Mortgage equity withdrawal is a much more popular and frequent event than previously thought. New figures show that borrowers haven’t just used their housing equity to splash out on holidays or cars; struggling households have borrowed against their homes to meet their basic needs like bringing up the kids.
Durham University researchers looked at the borrowing patterns of over 8000 households in the UK from 2001-2005. They found that in any one year, 2 in 5 homeowners ended up with higher mortgages than in the previous year, even though they had not moved home. Instead they had re-mortgaged or extended their existing home loan. On average, these households borrowed an additional £5000 to £7500 in a given year. Some of them tapped into as much as three-quarters of their home equity in this way.
Durham University housing expert Susan Smith said: “The Credit Crunch is a welfare disaster for struggling households who have previously relied on the option to borrow up against the value of their home.
“In the early years of this century we saw a form of self-administered welfare payment develop where home-owners cash in on their homes, in boom times: to support children, smooth over a fall in income, or meet the costs of relationship breakdown.”
The Durham research team - Dr. Beverley Searle and Professor Susan Smith – has linked up with Australia’s RMIT University to research and compare the mortgage choices of UK and Australian homeowners over the same four years (2001-2005). This was a period with rising house prices and easy credit and there are more similarities than differences in the two countries.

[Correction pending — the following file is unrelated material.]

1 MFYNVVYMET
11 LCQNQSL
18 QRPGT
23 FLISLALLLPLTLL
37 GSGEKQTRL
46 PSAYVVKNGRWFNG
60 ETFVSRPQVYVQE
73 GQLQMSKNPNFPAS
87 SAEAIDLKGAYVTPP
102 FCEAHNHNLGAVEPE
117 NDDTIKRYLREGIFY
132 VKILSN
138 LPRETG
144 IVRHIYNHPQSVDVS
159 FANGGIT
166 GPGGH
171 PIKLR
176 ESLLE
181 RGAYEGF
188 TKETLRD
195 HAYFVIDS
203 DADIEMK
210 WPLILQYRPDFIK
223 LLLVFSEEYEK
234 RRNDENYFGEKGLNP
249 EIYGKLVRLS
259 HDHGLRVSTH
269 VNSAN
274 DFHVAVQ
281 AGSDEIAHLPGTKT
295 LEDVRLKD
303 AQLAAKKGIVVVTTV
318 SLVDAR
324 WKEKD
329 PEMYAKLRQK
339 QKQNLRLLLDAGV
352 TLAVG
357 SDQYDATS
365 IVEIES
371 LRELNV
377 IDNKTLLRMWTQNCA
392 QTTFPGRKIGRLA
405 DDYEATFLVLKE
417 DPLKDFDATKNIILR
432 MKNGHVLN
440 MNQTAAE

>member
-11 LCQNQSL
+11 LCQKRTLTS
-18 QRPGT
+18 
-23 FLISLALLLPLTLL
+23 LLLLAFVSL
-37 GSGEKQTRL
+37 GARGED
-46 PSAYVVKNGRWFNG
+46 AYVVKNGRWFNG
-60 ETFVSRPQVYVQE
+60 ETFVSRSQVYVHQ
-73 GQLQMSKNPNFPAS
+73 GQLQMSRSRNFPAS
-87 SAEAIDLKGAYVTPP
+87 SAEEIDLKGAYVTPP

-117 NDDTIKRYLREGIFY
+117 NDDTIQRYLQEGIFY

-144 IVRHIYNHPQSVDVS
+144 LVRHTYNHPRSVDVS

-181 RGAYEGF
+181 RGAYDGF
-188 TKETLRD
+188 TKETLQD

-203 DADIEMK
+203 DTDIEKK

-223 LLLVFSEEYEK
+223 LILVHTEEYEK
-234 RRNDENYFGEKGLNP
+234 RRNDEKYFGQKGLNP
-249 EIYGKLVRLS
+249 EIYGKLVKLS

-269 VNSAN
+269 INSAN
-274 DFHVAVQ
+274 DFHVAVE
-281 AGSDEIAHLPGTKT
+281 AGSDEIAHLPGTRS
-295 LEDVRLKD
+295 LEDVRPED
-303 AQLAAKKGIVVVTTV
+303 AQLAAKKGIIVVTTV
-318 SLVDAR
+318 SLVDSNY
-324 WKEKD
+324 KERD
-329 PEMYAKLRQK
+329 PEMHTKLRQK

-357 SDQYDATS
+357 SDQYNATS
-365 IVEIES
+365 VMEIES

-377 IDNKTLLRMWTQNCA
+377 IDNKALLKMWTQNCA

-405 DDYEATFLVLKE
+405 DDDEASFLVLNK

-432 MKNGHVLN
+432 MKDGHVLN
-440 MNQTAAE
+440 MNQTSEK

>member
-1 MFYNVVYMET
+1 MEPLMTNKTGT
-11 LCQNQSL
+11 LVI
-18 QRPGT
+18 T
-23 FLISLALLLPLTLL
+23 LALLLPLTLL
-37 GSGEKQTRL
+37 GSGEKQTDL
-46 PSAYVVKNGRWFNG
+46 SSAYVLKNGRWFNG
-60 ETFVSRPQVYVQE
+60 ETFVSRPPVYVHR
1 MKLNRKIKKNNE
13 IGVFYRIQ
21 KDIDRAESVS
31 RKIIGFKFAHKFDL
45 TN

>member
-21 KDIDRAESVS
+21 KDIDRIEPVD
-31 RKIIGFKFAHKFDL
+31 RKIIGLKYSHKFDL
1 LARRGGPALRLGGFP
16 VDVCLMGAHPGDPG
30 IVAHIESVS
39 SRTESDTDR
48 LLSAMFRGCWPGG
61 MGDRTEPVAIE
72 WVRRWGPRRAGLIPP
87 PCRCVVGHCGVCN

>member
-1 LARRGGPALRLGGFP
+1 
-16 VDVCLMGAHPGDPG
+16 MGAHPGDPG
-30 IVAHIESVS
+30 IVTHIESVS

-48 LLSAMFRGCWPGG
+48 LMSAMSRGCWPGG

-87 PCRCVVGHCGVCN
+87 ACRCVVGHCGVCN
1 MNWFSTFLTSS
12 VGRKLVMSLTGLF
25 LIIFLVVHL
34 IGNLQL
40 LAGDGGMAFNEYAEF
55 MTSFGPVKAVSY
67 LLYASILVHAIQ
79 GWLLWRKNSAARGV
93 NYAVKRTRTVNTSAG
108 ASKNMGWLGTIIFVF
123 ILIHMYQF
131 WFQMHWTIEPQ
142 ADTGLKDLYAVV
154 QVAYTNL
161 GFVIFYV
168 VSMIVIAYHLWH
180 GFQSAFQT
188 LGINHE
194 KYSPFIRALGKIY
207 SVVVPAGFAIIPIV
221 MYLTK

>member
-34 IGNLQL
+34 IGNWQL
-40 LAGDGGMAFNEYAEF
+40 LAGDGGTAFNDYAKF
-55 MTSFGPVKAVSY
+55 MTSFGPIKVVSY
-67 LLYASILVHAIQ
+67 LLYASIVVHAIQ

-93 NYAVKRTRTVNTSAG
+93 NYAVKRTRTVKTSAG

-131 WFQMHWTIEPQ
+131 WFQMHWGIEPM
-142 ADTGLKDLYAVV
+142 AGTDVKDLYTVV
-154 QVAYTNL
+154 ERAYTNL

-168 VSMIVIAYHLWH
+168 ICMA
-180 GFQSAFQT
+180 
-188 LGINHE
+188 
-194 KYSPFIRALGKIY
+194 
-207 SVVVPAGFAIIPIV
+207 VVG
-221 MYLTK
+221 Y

The research, funded by the Economic and Social Research Council, uses panel survey data that tracks the same households through every year. This ongoing study is monitoring what prompts households’ use of a growing range of flexible mortgages and low cost refinancing opportunities to draw from housing wealth, and release money to spend on other things.
The findings show that this facility – to borrow against housing wealth cheaply, easily and without moving home – is a factor in the recent escalation of personal debt. However, these findings also suggest that the popular perception of equity withdrawal is not always used for life’s luxuries - it’s used to meet more basic needs.
Professor Smith said “This suggest that the credit crunch is not just precipitating a crisis in the finance community; it could produce a crisis of welfare too. Without the option to use mortgages to channel housing wealth into spending money, families under pressure lose access to their most significant asset base for welfare and are forced to look at other ways of getting by.
“The figures show that housing equity withdrawal has provided a lifeline for struggling families but the credit crunch threatens what has become a new form of self-administered welfare.”
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